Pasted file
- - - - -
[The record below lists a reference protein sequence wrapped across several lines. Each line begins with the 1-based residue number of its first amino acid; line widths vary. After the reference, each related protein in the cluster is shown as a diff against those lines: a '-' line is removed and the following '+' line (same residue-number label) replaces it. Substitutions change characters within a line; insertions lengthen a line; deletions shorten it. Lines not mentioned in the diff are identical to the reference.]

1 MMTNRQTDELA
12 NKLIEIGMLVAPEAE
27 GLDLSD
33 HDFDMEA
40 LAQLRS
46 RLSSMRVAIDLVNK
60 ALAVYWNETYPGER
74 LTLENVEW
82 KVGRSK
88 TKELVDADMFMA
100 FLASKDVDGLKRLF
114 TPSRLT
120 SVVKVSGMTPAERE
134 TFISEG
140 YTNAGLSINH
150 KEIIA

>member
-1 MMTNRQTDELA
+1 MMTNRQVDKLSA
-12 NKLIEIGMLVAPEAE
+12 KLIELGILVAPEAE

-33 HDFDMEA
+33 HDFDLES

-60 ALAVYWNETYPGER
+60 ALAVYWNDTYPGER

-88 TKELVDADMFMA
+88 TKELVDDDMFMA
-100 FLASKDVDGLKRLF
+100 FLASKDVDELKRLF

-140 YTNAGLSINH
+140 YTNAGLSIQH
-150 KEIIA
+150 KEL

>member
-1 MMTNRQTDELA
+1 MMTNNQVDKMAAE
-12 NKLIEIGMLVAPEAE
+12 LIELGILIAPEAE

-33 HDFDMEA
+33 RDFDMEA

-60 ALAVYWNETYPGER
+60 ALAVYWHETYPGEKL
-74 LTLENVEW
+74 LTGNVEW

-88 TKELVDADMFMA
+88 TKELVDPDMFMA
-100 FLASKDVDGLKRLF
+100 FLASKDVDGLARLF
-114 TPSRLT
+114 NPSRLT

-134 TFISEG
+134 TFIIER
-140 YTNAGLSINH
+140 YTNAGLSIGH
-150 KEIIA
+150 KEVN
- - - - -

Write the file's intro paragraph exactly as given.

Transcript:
[The record below lists a reference protein sequence wrapped across several lines. Each line begins with the 1-based residue number of its first amino acid; line widths vary. After the reference, each related protein in the cluster is shown as a diff against those lines: a '-' line is removed and the following '+' line (same residue-number label) replaces it. Substitutions change characters within a line; insertions lengthen a line; deletions shorten it. Lines not mentioned in the diff are identical to the reference.]